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Deal workflow

A “deal workflow” is defined as a series of tasks to manage from A to Z as part of a deal, usually involving various participants and several steps within the investment firm. In its most comprehensive form, the workflow includes the procedures, people and tools involved in every step of the deal process. The workflow can be sequential, each step being subordinated to the completion of the preceding or parallel, with several steps occurring simultaneously.

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Target market

The target market requirements apply to both manufacturers and distributors. ESMA guidelines, which were issued following the MiFID II Directive, should be applied in an appropriate and proportionate manner taking into account the nature, scale and complexity of an investment firm's business but also the range of financial services and activities undertaken. Target market definition should encompass the instrument’s features including its complexity, risk level, liquidity… A sufficient granularity level of the target markets is key to achieve an adequate mapping of related clients.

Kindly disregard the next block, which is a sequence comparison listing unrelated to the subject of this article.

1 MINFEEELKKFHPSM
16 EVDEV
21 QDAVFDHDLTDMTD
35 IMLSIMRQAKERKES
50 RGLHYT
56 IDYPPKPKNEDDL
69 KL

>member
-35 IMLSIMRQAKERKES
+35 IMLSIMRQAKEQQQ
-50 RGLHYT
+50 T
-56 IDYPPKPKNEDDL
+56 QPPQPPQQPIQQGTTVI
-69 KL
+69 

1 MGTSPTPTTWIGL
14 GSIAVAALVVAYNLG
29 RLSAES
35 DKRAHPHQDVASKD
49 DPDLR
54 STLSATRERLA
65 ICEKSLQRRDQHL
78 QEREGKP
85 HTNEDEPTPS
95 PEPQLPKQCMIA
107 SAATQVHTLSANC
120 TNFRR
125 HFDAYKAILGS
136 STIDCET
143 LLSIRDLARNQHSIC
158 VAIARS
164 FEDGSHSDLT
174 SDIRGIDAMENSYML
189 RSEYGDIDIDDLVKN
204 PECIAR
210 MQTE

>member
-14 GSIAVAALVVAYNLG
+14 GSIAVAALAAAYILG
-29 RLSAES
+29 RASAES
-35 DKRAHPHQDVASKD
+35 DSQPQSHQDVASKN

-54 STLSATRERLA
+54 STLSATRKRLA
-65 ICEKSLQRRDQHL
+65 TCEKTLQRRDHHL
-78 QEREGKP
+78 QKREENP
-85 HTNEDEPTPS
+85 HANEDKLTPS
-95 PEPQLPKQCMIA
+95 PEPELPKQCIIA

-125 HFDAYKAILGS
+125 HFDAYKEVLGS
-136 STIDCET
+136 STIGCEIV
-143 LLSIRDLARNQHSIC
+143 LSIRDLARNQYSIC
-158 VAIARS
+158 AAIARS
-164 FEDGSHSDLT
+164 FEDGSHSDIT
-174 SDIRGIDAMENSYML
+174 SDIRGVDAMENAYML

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Disclosure

Disclosure is the act of releasing any relevant information about a firm that may affect an investment decision. Over the past decade, the pressure from regulators to always push forward for more transparency has led to an increased scope of disclosure in type (costs, investment policy…) on one side but also in monitoring and frequency on the other. Indeed, with the recent release of MiFID II, MiFIR, EMIR and SFTR, disclosure is now a pillar of modern finance.

Financial instrument

Baby PRIIPs KID

Investor protection

Baby PRIIPs KID


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Financial instrument